Tinnitus and Dr. Philippe Fournier

Philippe Fournier not only has a great sounding name but he is an amazing guest editor for this issue of CanadianAudiologist.ca focusing on the elusive topic of tinnitus. I call it elusive because not all tinnitus is the same; in fact, if anything, the opposite is true – every case of tinnitus is different. For any researcher or clinician to get a handle on tinnitus, its assessment and its treatment, would be a herculean task. Combine this with the fact that tinnitus can and does change with the wind – in some situations it is bothersome to a person, and in others, less so. There is no tinnitus meter, or even an objective test result that correlates with tinnitus. It’s no wonder that a PhD student or researcher would rather study the output of a hearing aid or the delay of an evoked potential rather than tinnitus – at least there are pretty graphs and actual real numbers associated with these subject areas. Personally, I was not convinced that tinnitus was “real” until Dr. Dick Salvi was able to demonstrate it on an MRI scan of the brain, but there it was!

But, having said all of this, I admire anyone that seeks to formally study this area of auditory dysfunction. There is not a cure, but an implicit belief that the more we know about tinnitus, the better will be our treatments, all for the benefit of the front-line clinician and their patients.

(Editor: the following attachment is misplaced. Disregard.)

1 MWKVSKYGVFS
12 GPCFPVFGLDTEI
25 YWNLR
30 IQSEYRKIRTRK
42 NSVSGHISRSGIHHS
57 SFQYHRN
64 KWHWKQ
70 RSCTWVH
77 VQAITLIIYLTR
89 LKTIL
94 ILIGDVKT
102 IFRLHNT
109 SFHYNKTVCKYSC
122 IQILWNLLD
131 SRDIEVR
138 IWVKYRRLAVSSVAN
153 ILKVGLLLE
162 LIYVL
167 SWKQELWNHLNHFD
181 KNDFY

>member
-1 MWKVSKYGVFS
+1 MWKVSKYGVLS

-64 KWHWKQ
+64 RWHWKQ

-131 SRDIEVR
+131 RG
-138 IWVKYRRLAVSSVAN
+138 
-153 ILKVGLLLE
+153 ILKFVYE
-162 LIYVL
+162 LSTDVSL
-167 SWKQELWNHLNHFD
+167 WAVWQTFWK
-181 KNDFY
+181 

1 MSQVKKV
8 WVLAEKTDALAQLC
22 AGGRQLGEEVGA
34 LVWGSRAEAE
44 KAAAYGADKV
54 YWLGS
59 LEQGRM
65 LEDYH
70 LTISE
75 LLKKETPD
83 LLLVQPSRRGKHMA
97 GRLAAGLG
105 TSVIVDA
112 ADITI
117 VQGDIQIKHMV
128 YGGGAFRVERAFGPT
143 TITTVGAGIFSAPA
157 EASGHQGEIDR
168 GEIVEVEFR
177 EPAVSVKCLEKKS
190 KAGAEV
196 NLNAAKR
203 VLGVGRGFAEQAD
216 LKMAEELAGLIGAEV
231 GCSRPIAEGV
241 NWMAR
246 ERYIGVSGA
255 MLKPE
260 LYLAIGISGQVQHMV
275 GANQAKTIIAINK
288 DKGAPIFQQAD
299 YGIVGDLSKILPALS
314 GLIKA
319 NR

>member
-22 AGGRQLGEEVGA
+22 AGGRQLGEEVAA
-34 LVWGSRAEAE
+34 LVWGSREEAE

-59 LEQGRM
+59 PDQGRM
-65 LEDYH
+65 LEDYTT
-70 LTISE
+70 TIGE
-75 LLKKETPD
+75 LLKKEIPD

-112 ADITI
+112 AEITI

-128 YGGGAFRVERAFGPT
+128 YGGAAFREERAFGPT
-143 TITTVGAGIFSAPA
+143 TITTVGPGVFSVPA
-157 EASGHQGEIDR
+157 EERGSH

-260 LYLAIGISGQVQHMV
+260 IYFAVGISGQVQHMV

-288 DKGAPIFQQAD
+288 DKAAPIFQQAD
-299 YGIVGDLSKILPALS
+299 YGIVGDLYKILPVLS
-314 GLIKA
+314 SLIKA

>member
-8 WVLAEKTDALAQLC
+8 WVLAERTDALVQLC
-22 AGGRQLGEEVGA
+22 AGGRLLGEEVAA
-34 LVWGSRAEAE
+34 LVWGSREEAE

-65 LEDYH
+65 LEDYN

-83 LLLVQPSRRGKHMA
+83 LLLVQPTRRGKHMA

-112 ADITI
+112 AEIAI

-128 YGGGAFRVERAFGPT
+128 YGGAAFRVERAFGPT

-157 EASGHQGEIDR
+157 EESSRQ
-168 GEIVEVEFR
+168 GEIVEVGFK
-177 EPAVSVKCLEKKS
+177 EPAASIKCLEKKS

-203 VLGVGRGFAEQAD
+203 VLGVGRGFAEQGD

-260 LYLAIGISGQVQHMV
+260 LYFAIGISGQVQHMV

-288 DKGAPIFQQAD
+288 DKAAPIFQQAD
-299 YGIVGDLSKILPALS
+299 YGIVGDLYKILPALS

Philippe has put together 9 articles by some stellar researchers in this field including James Henry, Pawel Jastreboff, Sylvie Hébert, and Rich Tyler. And just watch the journals in our field for the rest of the upcoming group of researchers in this issue of Canadian Audiologist. I predict that they will become just as well-known as others who have been studying tinnitus as their life’s work.

And just as impressive as the line-up of dedicated researchers we have a line-up of front-line clinicians who see a wide range of patients including many with complaints of tinnitus. For this issue, we have contributions from Rex Banks, Dany Pineault, Maha Atrach, Ronald Choquette, Dominque Wright, and Calvin Staples. (Calvin and his wife Tegann incidentally had a new baby boy during the writing of the article…. with the great name Chase!)

And now that the Federal Bill C-81 has finally passed (see Chris Sutton’s item in the Happenings section) we need to get to work and help develop policies and standards which hopefully will be picked up as Provincial legislation as well.

I hope you are all having a pleasant summer season and staying hydrated on your favourite hydration (and wearing a hat and sun screen). I hope to see you in October at the annual meeting of the Canadian Academy of Audiology in Halifax, Nova Scotia.

About the Editor in Chief
Marshall Chasin, AuD

Marshall Chasin, AuD, Doctor of Audiology, Editor in Chief

Marshall is the director of research at the Musicians' Clinics of Canada and has presented and published extensively on the topics of hearing loss prevention in musicians and hearing aids for music.

Other than being the editor in chief of Canadian Audiologist, Marshall Chasin writes a regular column in the Hearing Review called Back to Basics. Some of these columns are reprinted in this issue of Canadian Audiologist with permission of the Hearing Review.